A Whole New Web Site
Read this sentence. You just used the left hemisphere of your brain. That's because our brains are contralateral, which means the left side of the brain controls the right side of the body and vice-versa. In case you are still trying to figure that out, in the West, we read left to right.
Left-brain thinking has traditionally been associated with traits like order, analysis, and logic and jobs in accounting, engineering, and the medical field. But the future, according to Daniel Pink, is in right-brain thinking or at least in it playing a much more significant role. Pink's A Whole New Mind provides a compelling argument for the impending transition of society's influencers to be right-brain thinkers. These thinkers are aesthetic, contextual, and metaphorical and typically have been artists, inventors, or storytellers. In Pink's future, many left-brain jobs, products, and activities will be outsourced, automated, or less valued due to globalization and incredible efficiencies created by none other than left-brain thinkers (in particular Pink's three agents of change are Abundance, Asia, and Automation). The conclusion is simple: whip your right-brain into shape. Start exercising those right-brain muscles.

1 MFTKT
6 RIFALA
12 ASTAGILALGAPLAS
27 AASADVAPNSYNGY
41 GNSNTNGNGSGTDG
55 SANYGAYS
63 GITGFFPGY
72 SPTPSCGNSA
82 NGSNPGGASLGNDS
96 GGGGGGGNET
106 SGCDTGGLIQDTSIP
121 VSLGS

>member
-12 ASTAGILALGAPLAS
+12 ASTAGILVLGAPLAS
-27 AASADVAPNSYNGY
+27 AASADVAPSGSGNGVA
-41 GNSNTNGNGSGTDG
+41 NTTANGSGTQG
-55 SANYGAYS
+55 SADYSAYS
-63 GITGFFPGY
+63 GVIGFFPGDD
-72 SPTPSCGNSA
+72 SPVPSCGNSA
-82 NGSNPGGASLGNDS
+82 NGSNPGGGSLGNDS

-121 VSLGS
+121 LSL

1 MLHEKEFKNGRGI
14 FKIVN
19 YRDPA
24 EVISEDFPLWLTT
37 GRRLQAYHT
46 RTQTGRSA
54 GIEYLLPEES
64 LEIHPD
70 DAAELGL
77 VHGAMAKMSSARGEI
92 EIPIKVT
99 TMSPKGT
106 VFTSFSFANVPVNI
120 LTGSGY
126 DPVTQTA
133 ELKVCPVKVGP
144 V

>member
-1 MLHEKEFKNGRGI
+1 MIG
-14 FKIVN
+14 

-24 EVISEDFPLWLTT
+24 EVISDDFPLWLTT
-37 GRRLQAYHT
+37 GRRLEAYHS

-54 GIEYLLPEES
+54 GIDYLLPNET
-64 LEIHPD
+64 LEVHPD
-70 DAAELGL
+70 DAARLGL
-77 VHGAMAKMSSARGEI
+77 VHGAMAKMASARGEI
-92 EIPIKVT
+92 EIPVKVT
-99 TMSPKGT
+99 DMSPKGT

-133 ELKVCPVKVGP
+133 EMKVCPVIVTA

Pink outlines the "whole new mind" he believes is critical in this coming era, indicating the need to complement function with design, argument with story, focus with symphony, logic with empathy, seriousness with play, and accumulation with meaning. The whole new mind is not the absence of the first; it is the inclusion of the second.
Should Pink truly be prophetic, his conclusions would have significant implications on how businesses and organizations interact and communicate with clients, customers, and constituents on the web (you saw this coming, didn't you?). Perhaps elements of his whole new mind are already here. Blogs have created a more conversational ("play") tone than the traditional corporate web site. Simply having a web site ("function") is no longer a competitive advantage; successful sites have great design. Good sites don't just have copy that sells people ("argument"); they tell a story. Pink's vision of the future, while still untested, doesn't seem unrealistic.
We definitely see the need for a "whole new web site" with many of our clients and more generally, in our industry. Web agencies or web groups within organizations won't succeed with left-brainers alone. They'll need right-brain thinkers to help integrate and synthesize web presence ("symphony"), to craft narrative content ("story"), and create meaningful web experiences ("empathy," "design," and "meaning").
Get ready for a whole new web site.
p.s. - We're actually already pretty good at those.